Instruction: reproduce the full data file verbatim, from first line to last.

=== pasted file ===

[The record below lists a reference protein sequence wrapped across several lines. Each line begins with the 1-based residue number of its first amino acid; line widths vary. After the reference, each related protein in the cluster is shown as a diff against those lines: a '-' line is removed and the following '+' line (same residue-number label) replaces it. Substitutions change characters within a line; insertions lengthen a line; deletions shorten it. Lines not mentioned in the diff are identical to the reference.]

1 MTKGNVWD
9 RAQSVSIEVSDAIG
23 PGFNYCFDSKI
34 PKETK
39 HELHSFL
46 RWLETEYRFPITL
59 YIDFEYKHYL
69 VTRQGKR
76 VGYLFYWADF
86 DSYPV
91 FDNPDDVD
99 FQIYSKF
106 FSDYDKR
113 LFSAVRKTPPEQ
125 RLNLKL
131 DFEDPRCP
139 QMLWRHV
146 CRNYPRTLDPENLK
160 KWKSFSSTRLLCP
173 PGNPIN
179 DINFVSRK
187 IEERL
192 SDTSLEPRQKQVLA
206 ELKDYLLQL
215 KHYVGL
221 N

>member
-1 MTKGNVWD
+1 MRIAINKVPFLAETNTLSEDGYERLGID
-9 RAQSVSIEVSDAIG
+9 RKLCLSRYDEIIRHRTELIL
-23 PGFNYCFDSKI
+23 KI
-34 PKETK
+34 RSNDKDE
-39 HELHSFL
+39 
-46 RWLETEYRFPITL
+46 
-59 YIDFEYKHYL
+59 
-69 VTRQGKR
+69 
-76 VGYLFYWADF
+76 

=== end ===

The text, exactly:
[The record below lists a reference protein sequence wrapped across several lines. Each line begins with the 1-based residue number of its first amino acid; line widths vary. After the reference, each related protein in the cluster is shown as a diff against those lines: a '-' line is removed and the following '+' line (same residue-number label) replaces it. Substitutions change characters within a line; insertions lengthen a line; deletions shorten it. Lines not mentioned in the diff are identical to the reference.]

1 MTKGNVWD
9 RAQSVSIEVSDAIG
23 PGFNYCFDSKI
34 PKETK
39 HELHSFL
46 RWLETEYRFPITL
59 YIDFEYKHYL
69 VTRQGKR
76 VGYLFYWADF
86 DSYPV
91 FDNPDDVD
99 FQIYSKF
106 FSDYDKR
113 LFSAVRKTPPEQ
125 RLNLKL
131 DFEDPRCP
139 QMLWRHV
146 CRNYPRTLDPENLK
160 KWKSFSSTRLLCP
173 PGNPIN
179 DINFVSRK
187 IEERL
192 SDTSLEPRQKQVLA
206 ELKDYLLQL
215 KHYVGL
221 N

>member
-1 MTKGNVWD
+1 MRIAINKVPFLAETNTLSEDGYERLGID
-9 RAQSVSIEVSDAIG
+9 RKLCLSRYDEIIRHRTELIL
-23 PGFNYCFDSKI
+23 KI
-34 PKETK
+34 RSNDKDE
-39 HELHSFL
+39 
-46 RWLETEYRFPITL
+46 
-59 YIDFEYKHYL
+59 
-69 VTRQGKR
+69 
-76 VGYLFYWADF
+76 